The Mountain in Labour

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The Mountain in Labour is one of Aesop's Fables and appears as number 520 in the Perry Index.[1] It was often cited in Classical times and applied to a variety of situations. It refers to speech acts which promise much but deliver little.

The Fable and its interpretation[edit]

An American cartoon from Harper's Weekly, May 1872

The earliest surviving version of the tale is in the first two and a half lines of a four-line Latin poem by Phaedrus. 'A mountain had gone into labour and was groaning terribly. Such rumours excited great expectations all over the country. In the end, however, the mountain gave birth to a mouse.' Phaedrus then goes on to say that this applies to those who make serious but empty threats. Walter of England and William Caxton were eventually to follow him in this, but that such an interpretation is too narrowly focused is suggested by the many other Classical allusions to what was clearly a popular proverb.

The most well-known mention of the fable appears in Horace's epistle on The Art of Poetry. Discussing what to avoid in a poem's opening, he recommends

And don’t start like the old writer of epic cycles:
‘Of Priam’s fate I’ll sing, and the greatest of Wars.’
What could he produce to match his opening promise?
Mountains will labour: what’s born? A ridiculous mouse!
(Ep.II.3, 136–9)[2]

When the English poet Lord Byron updated the work in his Hints from Horace, he substituted a reference to a contemporary writer of bad epics, Robert Southey, ' Whose epic mountains never fail in mice' (line 198). The treatment of the tale in La Fontaine's Fables also followed Horace in applying it to literary criticism (Fables V.10).[3]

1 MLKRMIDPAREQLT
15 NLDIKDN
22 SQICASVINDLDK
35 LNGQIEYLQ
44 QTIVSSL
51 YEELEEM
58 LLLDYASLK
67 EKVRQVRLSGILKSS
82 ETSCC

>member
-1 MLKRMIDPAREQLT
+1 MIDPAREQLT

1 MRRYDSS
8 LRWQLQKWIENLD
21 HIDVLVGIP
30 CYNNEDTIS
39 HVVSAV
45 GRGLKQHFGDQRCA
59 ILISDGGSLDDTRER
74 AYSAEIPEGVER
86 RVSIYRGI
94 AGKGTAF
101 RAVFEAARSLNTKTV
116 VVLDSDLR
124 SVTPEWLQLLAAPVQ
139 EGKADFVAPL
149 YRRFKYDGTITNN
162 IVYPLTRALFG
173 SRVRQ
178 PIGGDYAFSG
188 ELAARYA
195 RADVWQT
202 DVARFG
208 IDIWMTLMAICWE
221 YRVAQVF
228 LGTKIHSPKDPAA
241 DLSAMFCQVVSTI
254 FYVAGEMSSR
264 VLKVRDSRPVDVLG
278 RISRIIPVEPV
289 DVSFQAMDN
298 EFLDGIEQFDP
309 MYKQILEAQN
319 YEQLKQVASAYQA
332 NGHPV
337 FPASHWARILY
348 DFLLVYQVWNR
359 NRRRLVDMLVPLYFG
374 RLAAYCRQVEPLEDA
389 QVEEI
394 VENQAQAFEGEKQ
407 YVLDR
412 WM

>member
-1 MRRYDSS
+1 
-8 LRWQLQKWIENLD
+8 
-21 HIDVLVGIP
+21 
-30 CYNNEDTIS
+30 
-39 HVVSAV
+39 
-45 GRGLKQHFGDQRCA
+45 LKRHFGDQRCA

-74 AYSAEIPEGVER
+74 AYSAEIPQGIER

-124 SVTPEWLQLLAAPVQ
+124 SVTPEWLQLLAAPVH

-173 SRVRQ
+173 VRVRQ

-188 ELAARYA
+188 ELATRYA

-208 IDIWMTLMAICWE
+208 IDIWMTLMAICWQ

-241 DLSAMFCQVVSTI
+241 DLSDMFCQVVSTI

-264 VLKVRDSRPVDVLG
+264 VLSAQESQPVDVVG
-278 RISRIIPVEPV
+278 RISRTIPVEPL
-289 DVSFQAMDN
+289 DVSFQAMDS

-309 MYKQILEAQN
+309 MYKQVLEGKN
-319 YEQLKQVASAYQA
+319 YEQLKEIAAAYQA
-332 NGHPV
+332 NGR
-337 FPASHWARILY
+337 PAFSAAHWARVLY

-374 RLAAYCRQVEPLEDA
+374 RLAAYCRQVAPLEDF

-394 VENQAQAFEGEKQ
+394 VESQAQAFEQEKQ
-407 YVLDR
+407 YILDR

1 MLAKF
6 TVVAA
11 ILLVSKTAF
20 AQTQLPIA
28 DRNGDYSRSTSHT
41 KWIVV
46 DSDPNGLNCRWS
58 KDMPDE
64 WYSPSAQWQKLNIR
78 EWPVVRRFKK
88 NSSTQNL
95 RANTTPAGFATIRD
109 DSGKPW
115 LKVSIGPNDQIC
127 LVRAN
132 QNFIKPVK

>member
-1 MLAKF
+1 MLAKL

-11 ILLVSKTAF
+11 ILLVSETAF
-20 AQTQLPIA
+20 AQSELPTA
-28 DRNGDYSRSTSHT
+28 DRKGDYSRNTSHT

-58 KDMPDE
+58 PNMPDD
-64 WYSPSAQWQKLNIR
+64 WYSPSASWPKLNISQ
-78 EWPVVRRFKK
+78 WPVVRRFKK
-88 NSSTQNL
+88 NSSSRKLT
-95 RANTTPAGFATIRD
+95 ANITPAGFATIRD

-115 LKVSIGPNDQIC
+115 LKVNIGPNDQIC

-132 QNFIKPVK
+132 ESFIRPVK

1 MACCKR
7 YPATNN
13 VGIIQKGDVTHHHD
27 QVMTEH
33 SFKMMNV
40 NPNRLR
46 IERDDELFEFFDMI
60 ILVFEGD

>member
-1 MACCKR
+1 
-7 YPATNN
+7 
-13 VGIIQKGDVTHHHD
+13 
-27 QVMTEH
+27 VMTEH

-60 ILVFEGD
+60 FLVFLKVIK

A number of writers of Greek origin mention the fable, although only these allusions have survived in Greek. Commenting on the ruler Agesilaus in his Parallel Lives, the 1st century historian Plutarch writes that 'the old proverb was now made good: The mountain had brought forth a mouse'.[4] In the 2nd century the poet Lucian makes only a fragmentary allusion, while in the 3rd century the rhetorician Porphyry claims that it is a Greek proverb that Horace was quoting.[5]

The line from Horace's poem (Parturient montes, nascetur ridiculus mus) is reproduced word for word in a mediaeval compilation of fables, the Ysopet-Avionnet.[6] In this instance, however, it is in connection with the fable about Belling the cat where the author comments on the ineffectiveness of political dialogue. In his prose retelling (The Mountains in Labour, Fable 26), Samuel Croxall also draws from it a warning against the promises of politicians and cites 'Great cry and little wool' as a parallel English proverb that fits the situation. In the 19th century it was also given a political application under the title 'The Mountain of Horace' in an American political cartoon by Thomas Nast satirising the supporters of Horace Greeley in the presidential election of 1872. It depicts Greeley as a mouse emerging from a pile of mud labeled "Liberal Mountain."

Though it has been less popular in more modern times, the brevity of narration leading to the fable's satirical pay-off, which recommended it also to La Fontaine, is underlined by the setting given it by the musician Bob Chilcott in his Aesop's Fables for piano and choir (2008).[7]

References[edit]

  1. ^ http://mythfolklore.net/aesopica/perry/520.htm
  2. ^ http://www.poetryintranslation.com/PITBR/Latin/HoraceArsPoetica.htm#_Toc98156243
  3. ^ A rather free 19th century translation
  4. ^ http://www.bartleby.com/100/704.6.html
  5. ^ Francisco Rodríguez Adrados and Gert-Jan van Dijk, History of the Graeco-Latin Fable vol.3, Brill 2003, pp.515–6; Google books
  6. ^ Ysopet-Avionnet, the Latin and French texts, University of Illinois 1919; fable LXII, pp.190–2; this is archived online
  7. ^ A performance of this is available on YouTube

External links[edit]

  • 15th-20th century book illustrations online